SYSK 305: What is a MITM attack?

MITM stands for man-in-the-middle…  A MITM attack is where an attacker is able to read, insert and modify messages between two parties without either party knowing that the link between them has been compromised.


For following picture from demonstrates the concept:



Some may think that using secure HTTP (https) eliminates the possibility of a MITM attack.  Unfortunately, there are several ways a malicious person can perform a MITM attack even if SSL is used, including ARP poisoning, DNS hijacking, DNS cache poisoning, DHCP message subversion/take-over, gateway take-over with GARP, HSRP, VRRP, IRDP, STP, EIGRP, ICMP redirects, etc.


So, what can you do to protect against these types of attacks? 


For starters, don’t use your wireless connection for transmitting any sensitive information.  Next, make sure you’re using a web application firewall, in addition to your traditional firewall/router.


Finally, get educated about IPSec encryption, DNSSEC for DNS, DHCP Snooping, IP/MAC Source-Guard, Dynamic ARP Inspection, and static ARP entries.  While, as an individual user some of this is not under your control, understanding security issues and ways to address them should enable you to make smarter decisions about the sites you use, the companies you do business with, etc.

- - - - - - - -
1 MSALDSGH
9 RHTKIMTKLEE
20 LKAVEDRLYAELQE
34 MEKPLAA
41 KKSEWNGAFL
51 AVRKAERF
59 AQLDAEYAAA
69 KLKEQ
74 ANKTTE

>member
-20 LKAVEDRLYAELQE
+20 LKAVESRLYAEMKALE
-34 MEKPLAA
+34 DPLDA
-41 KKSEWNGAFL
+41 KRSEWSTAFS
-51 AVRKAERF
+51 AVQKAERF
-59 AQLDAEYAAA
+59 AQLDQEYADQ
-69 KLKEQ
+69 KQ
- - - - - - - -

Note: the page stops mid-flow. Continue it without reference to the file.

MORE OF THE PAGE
And, as always, keep checking for what’s new in the world of security – hackers are becoming increasingly more sophisticated and it’s a constant tug-a-war between the “good guys” and those who are trying to access data without authorization or just to harm.







Comments (3)

  1. Aaron Fischer says:

    It is quite easy if you want a nice local demonstration chec out Fiddler2 <a href=""&gt;

  2. LiQ says:

    Great advice as always, Irena. There is just one thing I didn’t really get a grip on and that was "use a web application firewall". Never heard of it and can’t even imagine what it could be 😛

  3. irenake says:

    The following is copied from

    Standard firewalls are designed to restrict access to certain ports, or services that an administrator doesn’t want unauthorized people to access.

    Web Application Firewalls are often called ‘Deep Packet Inspection Firewalls’ because they look at every request and response within the HTTP/HTTPS/SOAP/XML-RPC/Web Service layers. Some Web Application Firewalls look for certain ‘attack signatures’ to try to identify a specific attack that an intruder may be sending, while others look for abnormal behavior that doesn’t fit the websites normal traffic patterns. Web Application Firewalls can be either software, or hardware appliance based and are installed in front of a webserver in an effort to try and shield it from incoming attacks.

    Information on the types of ‘signatures’ that a web application firewall may use can be found in the "Fingerprinting Port 80 Attacks" papers in our Articles section

    An open sourced Web Application Firewall for the Apache Webserver named Mod_Security can be found at

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